So show your love for the alien, for you were aliens in the land of Egypt. (Deuteronomy 10:19)
The literal commandment is to show love for the alien [Hebrew: ger- sojourner, foreigner].
Messiah explicitly affirmed this commandment numerous times when He spoke about the Law:
"Teacher, which is the great commandment in the Law?" And He said to him, " 'YOU SHALL LOVE THE LORD YOUR GOD WITH ALL YOUR HEART, AND WITH ALL YOUR SOUL, AND WITH ALL YOUR MIND.' This is the great and foremost commandment. The second is like it, 'YOU SHALL LOVE YOUR NEIGHBOR AS YOURSELF.' On these two commandments depend the whole Law and the Prophets." (Matthew 22:36)
Messiah repeatedly affirmed this commandment (Matthew 19:19, 22:39, Mark 12:31, Luke 10:27).
And who is our neighbor? In His parable of the good Samaritan, Messiah made it plain that strangers, foreigners... people who aren't like us... we should show them love and compassion.
This commandment pictures Messiah Who expressed the love of G-d to Israel but also to the Gentiles: those who were once foreigners to Israel and strangers to the covenants of promise (Ephesians 2:12).
By the loving work of Messiah believing Gentiles have been brought near and made a part of the commonwealth of Israel: the two groups have become one (Ephesians 2:13-14).
Messiah fulfilled this commandment by showing love to foreigners. One example was a Samaritan man who had leprosy:
While He was on the way to Jerusalem, He was passing between Samaria and Galilee. As He entered a village, ten leprous men who stood at a distance met Him; and they raised their voices, saying, "Jesus, Master, have mercy on us!" When He saw them, He said to them, "Go and show yourselves to the priests." And as they were going, they were cleansed. Now one of them, when he saw that he had been healed, turned back, glorifying God with a loud voice, and he fell on his face at His feet, giving thanks to Him. And he was a Samaritan. Then Jesus answered and said, "Were there not ten cleansed? But the nine--where are they? Was no one found who returned to give glory to God, except this foreigner?" (Luke 17:11-18)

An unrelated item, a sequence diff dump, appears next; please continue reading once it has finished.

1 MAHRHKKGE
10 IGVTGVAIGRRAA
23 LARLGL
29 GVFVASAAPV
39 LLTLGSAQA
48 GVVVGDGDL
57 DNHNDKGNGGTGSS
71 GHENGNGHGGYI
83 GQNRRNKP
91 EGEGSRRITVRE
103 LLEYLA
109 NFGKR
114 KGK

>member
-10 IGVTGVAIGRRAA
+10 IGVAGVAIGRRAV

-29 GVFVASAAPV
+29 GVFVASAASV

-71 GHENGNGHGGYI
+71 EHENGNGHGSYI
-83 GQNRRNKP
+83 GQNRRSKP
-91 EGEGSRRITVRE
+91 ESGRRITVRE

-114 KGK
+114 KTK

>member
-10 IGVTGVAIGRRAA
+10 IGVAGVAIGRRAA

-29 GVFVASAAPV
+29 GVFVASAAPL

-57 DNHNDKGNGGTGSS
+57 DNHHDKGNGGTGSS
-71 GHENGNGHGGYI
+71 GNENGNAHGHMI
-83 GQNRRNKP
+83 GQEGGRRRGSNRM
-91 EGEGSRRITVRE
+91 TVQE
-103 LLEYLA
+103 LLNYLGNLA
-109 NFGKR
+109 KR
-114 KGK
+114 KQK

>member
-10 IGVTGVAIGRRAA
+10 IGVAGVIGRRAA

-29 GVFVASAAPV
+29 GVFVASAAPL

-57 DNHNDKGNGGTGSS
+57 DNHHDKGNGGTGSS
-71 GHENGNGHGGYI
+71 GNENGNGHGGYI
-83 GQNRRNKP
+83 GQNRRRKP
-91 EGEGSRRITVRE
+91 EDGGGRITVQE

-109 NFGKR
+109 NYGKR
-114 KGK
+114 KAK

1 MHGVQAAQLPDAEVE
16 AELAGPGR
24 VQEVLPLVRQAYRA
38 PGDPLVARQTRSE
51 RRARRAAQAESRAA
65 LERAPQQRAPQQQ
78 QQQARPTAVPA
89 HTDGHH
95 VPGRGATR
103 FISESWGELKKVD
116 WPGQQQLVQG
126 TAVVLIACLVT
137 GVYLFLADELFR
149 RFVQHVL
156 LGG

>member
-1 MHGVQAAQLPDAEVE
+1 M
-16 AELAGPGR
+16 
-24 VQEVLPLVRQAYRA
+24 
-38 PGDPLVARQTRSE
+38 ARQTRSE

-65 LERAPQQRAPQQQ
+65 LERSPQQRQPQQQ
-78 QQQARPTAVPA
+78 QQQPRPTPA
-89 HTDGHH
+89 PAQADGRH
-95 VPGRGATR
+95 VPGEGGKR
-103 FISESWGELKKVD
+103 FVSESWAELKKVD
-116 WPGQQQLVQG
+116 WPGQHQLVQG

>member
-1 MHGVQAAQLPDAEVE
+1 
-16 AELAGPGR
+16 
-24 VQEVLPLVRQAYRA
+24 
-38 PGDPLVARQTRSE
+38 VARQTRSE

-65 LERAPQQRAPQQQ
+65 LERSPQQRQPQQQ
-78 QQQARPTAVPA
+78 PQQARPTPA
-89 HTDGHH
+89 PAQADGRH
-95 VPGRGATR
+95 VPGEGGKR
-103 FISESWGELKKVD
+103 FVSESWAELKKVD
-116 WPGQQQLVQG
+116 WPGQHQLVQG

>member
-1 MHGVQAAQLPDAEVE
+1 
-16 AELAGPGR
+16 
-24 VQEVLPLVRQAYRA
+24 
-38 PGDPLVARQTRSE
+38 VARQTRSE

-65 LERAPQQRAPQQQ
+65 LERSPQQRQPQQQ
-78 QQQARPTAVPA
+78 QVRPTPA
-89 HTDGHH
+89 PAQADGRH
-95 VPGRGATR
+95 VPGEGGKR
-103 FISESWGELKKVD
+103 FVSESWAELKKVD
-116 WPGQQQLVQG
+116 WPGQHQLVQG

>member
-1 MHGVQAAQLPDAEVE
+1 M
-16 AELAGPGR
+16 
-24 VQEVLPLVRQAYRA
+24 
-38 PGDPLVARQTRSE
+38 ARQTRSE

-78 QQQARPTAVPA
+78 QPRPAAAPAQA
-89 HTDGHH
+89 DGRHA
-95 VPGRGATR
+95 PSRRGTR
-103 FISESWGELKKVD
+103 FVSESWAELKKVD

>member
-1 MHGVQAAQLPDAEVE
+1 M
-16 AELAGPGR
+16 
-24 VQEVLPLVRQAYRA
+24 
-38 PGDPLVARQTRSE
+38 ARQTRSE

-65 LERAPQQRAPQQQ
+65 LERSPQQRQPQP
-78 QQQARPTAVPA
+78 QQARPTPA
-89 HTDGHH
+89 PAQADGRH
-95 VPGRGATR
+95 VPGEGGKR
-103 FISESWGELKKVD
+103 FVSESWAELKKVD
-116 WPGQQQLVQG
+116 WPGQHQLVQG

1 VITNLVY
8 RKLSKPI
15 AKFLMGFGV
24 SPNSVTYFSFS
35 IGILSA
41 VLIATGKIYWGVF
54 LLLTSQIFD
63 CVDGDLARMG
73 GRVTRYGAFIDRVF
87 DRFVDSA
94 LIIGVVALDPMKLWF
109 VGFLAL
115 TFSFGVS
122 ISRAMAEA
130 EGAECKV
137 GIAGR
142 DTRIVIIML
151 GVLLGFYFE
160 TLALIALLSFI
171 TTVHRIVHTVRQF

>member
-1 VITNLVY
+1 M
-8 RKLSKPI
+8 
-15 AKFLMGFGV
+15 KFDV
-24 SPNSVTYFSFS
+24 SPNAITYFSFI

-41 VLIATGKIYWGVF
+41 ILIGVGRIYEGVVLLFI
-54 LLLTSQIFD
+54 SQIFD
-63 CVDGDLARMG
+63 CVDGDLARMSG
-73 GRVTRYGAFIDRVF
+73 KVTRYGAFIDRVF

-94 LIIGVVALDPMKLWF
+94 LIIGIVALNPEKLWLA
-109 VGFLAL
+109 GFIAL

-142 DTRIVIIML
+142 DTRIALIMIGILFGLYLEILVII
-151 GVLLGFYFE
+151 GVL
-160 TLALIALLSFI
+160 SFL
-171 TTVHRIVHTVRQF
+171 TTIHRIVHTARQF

Messiah expressed love to a Samaritan (a foreigner) by healing him. This was not some passive, intangible, touchy-feely, warm fuzzy feeling: this was an active action taken to alleviate the suffering of someone who was not His own.
Traditionally this commandment is understood to apply to converts to Judaism: Jews should show love to converts and not treat them harshly or disrespectfully as they learn, grow, and mature in their Jewish observance.
We are able to literally fulfill this commandment today and we should express profound concern and affection for strangers and aliens. Who knows if some day they will not become part of the family of G-d and no longer be strangers and aliens?
Two thousand years of bitter polemic between Jews and Christians has resulted in the change of the meaning of the Hebrew word ger from "sojourner" / "alien" to "convert". In many places and times the only foreigners who sojourned with the Jews were converts to Judaism! As a consequence, the traditional understanding and observance of the commandment shifted as well.
We have only to look at other passages of Scripture to find its true meaning:
Then she [Moses wife, Zipporah] gave birth to a son, and he [Moses] named him Gershom, for he said, "I have been a sojourner [ger] in a foreign land." (Exodus 2:22)
Unless Moses was a convert to the Midianite religion then he must have been a sojourner!
Here is another example:
"You shall not wrong a stranger [ger] or oppress him, for you were strangers [ger] in the land of Egypt." (Exodus 22:21)
Unless the Israelites were converts to the Egyptian religion then they must have only been sojourners in the land of Egypt.
We should consider the Emmaus road story from Luke 24. Messiah travelled incognito with two men who later recognized Him. We should show the love of G-d to those who sojourn through life with us. Perhaps at some point in their lives they will recognize that Messiah was with them (living through us) during that time.